I hope your weekend was a good one. We watched the entire Home Alone series (pro tip: skip the third one), as well as several others. The weather was nice enough to get outside and we did that a bit. The grownups were watching the horrific COVID-19 numbers and the promising reports on vaccines. We have a wild ride ahead of us. Be safe. Don’t get caught letting down your guard when relief may be on the way.
About 73 million people across the world have been diagnosed with COVID-19 since the beginning of the pandemic less than a year ago. The 5.5 million people diagnosed in the last week reflects an escalation from 4.4 million the week before. Just over 51 million have recovered, about 20.2 million cases remain active, nearly a million more than the same day last week. Just over 1.62 million have died, including over 76,000 in the past week, roughly the same as last week.
The previous single-day record for cases, 694,845 set on December 4, was broken this past week with 704,572 on Friday, December 11. One week ago, the average number of daily cases was 616,107 (revised upward from the number I reported a week ago, as Spain and others do not report on the weekends), and it has now risen to an average of 625,111 cases per day.
Deaths remain near record highs but have plateaued for the last week. Last week, the seven-day average for deaths was 10,913 and we are now averaging 10,904 deaths per day. Even with that, a new single-day high death total was set with 12,918 deaths reported on Thursday, December 10.
For a single day snapshot, yesterday, there were 539,518 new cases reported, up about 3,300 from the same day a week earlier. 7,673 deaths were reported for the day, up 125 from the same day the previous week. The same five countries reported the most deaths for the day, though the order changed slightly, with Russia and Italy switching spots: the U.S. (1,379), Mexico (685), Russia (488), Italy (484) and India (338). Of these, only two countries showed increases in week-over-week comparisons: the U.S. (up 27%) and Mexico (up 16%).
For the day, ten countries reported more than 10,000 new cases, down from the twelve that reported as many on the same day last week. The U.S. continues to dominate new cases, not only leading the world in yesterday’s totals, but reporting more cases than the next nine countries below it, combined. The totals for the day: the U.S. (187,901), Russia (28,080), India (27,336), Turkey (26,919), Brazil (21,395), the U.K. (18,447), Italy (17,938), Germany (17,891), Mexico (12,057) and France (11,533).
Over 16.7 million Americans have been diagnosed with COVID-19, up about 1.5 million from a week earlier, reflecting an increasing pace over previous weeks. Just over 9.7 million Americans have recovered or are considered inactive, while over 6.7 million Americans have active cases, up from about 6 million a week earlier. Over 306,000 Americans have died from the illness, an increase of over 17,600 in the last week.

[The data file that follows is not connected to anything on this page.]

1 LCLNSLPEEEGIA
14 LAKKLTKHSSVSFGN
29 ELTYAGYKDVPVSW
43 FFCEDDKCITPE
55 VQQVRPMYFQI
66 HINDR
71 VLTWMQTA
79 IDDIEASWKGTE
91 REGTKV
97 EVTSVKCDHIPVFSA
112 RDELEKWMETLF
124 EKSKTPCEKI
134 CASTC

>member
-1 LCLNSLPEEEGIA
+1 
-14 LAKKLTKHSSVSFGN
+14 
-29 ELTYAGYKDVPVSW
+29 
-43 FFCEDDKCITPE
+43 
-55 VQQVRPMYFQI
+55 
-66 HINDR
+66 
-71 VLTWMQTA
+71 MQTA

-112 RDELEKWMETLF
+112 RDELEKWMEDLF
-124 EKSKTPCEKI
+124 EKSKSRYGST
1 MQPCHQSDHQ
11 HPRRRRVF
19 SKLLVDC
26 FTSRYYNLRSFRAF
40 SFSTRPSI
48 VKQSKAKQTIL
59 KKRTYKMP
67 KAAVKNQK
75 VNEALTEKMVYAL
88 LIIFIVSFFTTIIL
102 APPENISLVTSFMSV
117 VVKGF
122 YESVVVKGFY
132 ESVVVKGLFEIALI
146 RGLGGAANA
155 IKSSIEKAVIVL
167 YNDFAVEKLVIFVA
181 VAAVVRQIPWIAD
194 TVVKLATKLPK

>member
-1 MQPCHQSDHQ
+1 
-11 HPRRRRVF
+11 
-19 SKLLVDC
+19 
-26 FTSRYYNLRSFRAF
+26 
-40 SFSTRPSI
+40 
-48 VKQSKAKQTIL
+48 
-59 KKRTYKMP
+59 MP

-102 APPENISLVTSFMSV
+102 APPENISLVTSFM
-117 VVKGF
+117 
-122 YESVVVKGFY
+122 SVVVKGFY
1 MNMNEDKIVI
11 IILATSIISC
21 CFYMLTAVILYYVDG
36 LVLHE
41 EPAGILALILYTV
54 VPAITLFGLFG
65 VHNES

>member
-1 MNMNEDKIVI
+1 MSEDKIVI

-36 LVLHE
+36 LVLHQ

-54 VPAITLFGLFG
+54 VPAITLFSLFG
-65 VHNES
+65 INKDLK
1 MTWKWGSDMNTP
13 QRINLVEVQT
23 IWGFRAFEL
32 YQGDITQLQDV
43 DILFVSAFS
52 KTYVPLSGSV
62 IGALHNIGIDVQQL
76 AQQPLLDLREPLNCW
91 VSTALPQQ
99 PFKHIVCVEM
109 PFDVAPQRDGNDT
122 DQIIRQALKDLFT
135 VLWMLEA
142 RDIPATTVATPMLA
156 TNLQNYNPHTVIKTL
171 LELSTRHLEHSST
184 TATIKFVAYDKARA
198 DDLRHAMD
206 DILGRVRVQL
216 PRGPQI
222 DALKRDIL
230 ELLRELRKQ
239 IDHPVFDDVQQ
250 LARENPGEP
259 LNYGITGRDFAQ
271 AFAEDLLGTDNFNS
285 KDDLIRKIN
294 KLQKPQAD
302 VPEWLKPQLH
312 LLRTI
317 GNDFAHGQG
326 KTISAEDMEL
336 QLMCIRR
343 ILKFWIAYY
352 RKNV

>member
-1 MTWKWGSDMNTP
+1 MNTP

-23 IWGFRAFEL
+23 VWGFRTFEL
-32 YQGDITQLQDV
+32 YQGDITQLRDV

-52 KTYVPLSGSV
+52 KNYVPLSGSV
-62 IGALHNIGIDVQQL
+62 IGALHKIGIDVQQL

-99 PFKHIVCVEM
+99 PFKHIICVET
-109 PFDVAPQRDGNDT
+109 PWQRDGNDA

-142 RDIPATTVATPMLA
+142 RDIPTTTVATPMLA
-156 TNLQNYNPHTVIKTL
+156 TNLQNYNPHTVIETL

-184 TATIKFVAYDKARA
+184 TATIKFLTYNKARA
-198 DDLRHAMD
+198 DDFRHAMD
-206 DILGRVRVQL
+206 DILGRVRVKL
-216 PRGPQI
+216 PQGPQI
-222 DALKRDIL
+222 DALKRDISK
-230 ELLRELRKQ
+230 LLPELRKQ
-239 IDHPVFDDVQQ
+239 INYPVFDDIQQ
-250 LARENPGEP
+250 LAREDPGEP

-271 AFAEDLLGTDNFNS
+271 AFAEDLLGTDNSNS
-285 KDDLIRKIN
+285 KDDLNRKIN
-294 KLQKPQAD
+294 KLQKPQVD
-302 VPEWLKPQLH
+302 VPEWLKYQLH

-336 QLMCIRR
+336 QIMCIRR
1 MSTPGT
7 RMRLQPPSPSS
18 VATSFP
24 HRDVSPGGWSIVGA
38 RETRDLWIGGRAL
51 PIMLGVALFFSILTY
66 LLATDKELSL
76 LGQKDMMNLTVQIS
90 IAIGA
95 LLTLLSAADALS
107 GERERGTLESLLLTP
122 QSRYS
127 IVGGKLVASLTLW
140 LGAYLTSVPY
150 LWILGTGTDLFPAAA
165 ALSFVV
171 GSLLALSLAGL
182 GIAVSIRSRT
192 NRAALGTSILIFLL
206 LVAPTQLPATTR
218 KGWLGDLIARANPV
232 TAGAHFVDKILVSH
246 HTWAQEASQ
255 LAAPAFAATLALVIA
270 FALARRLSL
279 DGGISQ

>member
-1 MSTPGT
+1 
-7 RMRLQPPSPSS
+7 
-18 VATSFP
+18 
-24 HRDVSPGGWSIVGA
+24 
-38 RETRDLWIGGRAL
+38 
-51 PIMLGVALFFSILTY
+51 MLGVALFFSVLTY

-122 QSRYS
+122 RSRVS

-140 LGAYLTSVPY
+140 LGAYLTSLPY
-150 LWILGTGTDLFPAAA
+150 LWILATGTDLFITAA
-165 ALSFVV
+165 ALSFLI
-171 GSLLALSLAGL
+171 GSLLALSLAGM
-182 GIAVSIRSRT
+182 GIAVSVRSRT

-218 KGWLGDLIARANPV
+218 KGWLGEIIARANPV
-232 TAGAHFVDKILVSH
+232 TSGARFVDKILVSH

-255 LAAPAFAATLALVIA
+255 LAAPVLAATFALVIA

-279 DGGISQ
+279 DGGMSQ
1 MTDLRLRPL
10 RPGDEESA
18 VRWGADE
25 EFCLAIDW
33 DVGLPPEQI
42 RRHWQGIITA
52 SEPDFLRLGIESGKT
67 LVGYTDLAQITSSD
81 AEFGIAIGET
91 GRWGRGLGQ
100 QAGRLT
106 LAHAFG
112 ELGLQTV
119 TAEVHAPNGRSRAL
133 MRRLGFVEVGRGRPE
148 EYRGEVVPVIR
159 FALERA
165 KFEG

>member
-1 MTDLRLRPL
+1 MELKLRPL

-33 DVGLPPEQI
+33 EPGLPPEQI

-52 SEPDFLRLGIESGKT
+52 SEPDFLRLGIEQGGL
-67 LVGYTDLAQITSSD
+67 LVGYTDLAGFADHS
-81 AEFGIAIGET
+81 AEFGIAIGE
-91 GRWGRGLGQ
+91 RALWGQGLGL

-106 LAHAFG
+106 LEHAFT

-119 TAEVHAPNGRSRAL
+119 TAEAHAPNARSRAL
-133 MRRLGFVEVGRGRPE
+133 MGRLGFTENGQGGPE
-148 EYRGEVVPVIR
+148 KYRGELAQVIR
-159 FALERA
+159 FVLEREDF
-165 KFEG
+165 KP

The U.S. continues to increase the gap over other countries in both cases (16.7 million to India’s 9.9 million) and deaths (306,000 to Brazil’s 181,000). Average daily cases, after crossing 200,000 for the first time the previous week, reached a new high average of 216,700 new cases per day as of yesterday. Average daily deaths, 2,257 a week ago, have risen to 2,519 per day.
The U.S. is now fourth in the world in per capita cases among countries with at least 1,000,000 in population, trailing only Czechia, Belgium, and Bahrain. The U.S. is ninth in per capita COVID-19 deaths in the world. The U.S. dropped this week from sixth to seventh in per capita testing among the same countries.
As state above, the U.S. is averaging 2,519 deaths per day from COVID-19, surpassing average death rate highs from last spring, just this week. The 3,261 deaths reported last Wednesday, December 9, is the highest single-day death total reported in the country during the pandemic.
The states reporting the most deaths continue to shuffle. For the second week in a row, the states with the top five death totals only has two states in common with the same day the previous week. Yesterday’s worst death tolls include Pennsylvania (120), Illinois (107), Texas (101), New York (87) and Colorado (87). Of note, last week on the same day, no state reported 100+ deaths and this week there are three. Last week California made the top five with 55 deaths, this week, that would have ranked only 10th.
For the day, twenty-seven states reported multiple thousands of cases, while thirty-five reported at least 1,000. Three of the top five states were the same. The five included, California (33,176), Tennessee (11,352), Pennsylvania (9,876), New York (9,876), and Ohio (9,266).